Towards a Healthy Living & Cognitive Health Agenda
Posted Nov 25 2008 12:00am
Here you have the November edition of our monthly newsletter covering cognitive health and brain fitness topics. Please remember that you can subscribe to receive this by email, simply by submitting your email at the top of this page.
Thank you for your interest, attention and participation in our SharpBrains community. As always, we appreciate your comments and suggestions.
Summit of the Global Agenda
How can we persuade business leaders, policy-makers and researchers of the urgency to develop and promote an integrated “Healthy Living” agenda focused on maintaining lifelong physical and cognitive health, vs. the usual mindset focused on dealing with specific diseases and problems once they arise?
In , I summarize some of the key themes discussed at the World Economic Forum event in Dubai on November 7-9th. The world is aging – and in healthier ways. But our healthcare and retirement systems are on track to go bankrupt – their premises are outdated. The current disease-based research agenda compounds the problem. Solutions? 1) Promote Healthy Lifestyles that help Maintain Physical and Cognitive Functional Abilities, 2) Redesign Environments to Foster Health, Engagement and Financial Security, 3) Develop an Integrated Healthy Living & Aging Research Agenda. Specifically, we could work with the UN and Global 2000 companies to move forward a new agenda.
: Imagine seeing a top sheik in Dubai, wrapped in traditional Arab clothing, exclaim “Yes We Can” (a la Obama) in front of the 800 global experts, adding that “we build the future with our own hands”. Some of the attendants of the World Economic Forum’s Summit of the Global Agenda urged us to “reboot” the system. More than a “reboot”, we may have to upgrade to a new global “Yes We Can” operating system.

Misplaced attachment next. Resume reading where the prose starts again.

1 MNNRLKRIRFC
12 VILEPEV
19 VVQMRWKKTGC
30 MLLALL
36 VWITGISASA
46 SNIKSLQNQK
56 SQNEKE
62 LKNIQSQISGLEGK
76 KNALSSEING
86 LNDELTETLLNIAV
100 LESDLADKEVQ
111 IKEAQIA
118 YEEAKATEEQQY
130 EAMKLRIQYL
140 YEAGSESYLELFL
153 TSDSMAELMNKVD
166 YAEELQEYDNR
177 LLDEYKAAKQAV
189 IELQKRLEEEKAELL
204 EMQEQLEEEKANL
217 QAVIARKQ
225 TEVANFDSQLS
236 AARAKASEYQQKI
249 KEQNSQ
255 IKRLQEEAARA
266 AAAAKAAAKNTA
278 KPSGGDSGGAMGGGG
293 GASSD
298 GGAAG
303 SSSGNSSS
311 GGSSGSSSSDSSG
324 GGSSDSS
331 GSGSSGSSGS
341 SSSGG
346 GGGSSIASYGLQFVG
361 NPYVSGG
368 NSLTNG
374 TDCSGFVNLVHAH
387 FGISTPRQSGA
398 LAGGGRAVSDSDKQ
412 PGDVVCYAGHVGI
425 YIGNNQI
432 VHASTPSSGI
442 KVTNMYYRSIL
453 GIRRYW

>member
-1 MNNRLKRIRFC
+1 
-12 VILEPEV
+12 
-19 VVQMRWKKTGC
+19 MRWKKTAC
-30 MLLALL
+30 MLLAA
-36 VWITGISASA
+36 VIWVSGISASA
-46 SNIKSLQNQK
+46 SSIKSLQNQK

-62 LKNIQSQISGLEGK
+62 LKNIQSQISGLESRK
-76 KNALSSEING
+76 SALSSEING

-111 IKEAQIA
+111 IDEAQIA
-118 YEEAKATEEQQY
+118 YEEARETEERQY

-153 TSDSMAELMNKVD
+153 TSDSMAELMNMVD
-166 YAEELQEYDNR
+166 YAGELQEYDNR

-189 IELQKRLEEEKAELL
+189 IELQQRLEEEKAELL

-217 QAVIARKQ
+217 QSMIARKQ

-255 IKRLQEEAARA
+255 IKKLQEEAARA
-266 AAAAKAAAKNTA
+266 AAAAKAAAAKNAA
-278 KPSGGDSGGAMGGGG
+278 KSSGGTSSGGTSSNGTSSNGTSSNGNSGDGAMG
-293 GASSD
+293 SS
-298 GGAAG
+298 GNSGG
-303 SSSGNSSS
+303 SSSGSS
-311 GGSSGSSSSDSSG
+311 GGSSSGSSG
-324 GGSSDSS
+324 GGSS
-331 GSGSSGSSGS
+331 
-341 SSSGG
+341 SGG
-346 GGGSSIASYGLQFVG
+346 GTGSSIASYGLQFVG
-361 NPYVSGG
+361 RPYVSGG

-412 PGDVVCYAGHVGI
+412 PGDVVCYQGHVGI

Brain Fitness Research
: Laurie Bartels reviews the excellent book by Norman Doidge, explaining that “the neuroscience behind Doidge’s book involves neuroplasticity, which is the brain’s ability to rewire itself. This means that the brain – our intelligence – is not something fixed in concrete but rather a changing, learning entity.”
: In our view, a critical component in the maturity of the brain fitness market will be the availability of inexpensive, valid and reliable objective cognitive assessments,Â to help measure how our brain functions change over time and identify priorities for targeted improvements. Dr. Joshua Steinerman asks if you would be up for them?
Use It (Properly) or Lose It
: The American Medical News, a weekly newspaper for physicians published by the American Medical Association, just published an excellent article on the importance of physical and mental exercise. We are very happy to see efforts like these to train physicians and health professionals in general,Â given that most of them were trained under a very different understanding of the brain than the one we have today.
: PBS recently announced the second installment of their popular Brain Fitness Program show, to start airing soon.
: We often insist on “Novelty, Variety and Challenge” as key ingredients for good “brain exercise”. There are many ways to mix those ingredients – you may enjoy this one, the first interdisciplinary gathering of blogs and blog carnivals covering health, science, anthropology, general advice and more.
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